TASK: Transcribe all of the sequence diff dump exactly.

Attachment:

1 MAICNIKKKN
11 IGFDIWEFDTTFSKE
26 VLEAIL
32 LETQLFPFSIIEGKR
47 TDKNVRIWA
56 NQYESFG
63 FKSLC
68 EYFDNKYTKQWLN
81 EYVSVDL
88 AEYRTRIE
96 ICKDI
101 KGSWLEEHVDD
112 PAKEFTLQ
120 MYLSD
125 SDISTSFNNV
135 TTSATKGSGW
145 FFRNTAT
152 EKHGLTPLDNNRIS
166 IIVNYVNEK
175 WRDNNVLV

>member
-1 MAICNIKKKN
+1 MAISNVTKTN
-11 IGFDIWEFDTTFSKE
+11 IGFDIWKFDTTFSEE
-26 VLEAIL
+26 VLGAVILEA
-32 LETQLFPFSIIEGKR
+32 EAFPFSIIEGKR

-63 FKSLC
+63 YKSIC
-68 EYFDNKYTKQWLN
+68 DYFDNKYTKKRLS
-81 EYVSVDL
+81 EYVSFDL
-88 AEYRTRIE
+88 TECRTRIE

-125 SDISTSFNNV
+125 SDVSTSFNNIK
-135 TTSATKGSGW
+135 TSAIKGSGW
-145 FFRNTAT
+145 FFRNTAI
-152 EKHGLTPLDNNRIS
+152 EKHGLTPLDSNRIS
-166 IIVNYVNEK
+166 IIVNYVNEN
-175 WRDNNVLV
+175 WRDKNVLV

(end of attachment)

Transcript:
1 MAICNIKKKN
11 IGFDIWEFDTTFSKE
26 VLEAIL
32 LETQLFPFSIIEGKR
47 TDKNVRIWA
56 NQYESFG
63 FKSLC
68 EYFDNKYTKQWLN
81 EYVSVDL
88 AEYRTRIE
96 ICKDI
101 KGSWLEEHVDD
112 PAKEFTLQ
120 MYLSD
125 SDISTSFNNV
135 TTSATKGSGW
145 FFRNTAT
152 EKHGLTPLDNNRIS
166 IIVNYVNEK
175 WRDNNVLV

>member
-1 MAICNIKKKN
+1 MAISNVTKTN
-11 IGFDIWEFDTTFSKE
+11 IGFDIWKFDTTFSEE
-26 VLEAIL
+26 VLGAVILEA
-32 LETQLFPFSIIEGKR
+32 EAFPFSIIEGKR

-63 FKSLC
+63 YKSIC
-68 EYFDNKYTKQWLN
+68 DYFDNKYTKKRLS
-81 EYVSVDL
+81 EYVSFDL
-88 AEYRTRIE
+88 TECRTRIE

-125 SDISTSFNNV
+125 SDVSTSFNNIK
-135 TTSATKGSGW
+135 TSAIKGSGW
-145 FFRNTAT
+145 FFRNTAI
-152 EKHGLTPLDNNRIS
+152 EKHGLTPLDSNRIS
-166 IIVNYVNEK
+166 IIVNYVNEN
-175 WRDNNVLV
+175 WRDKNVLV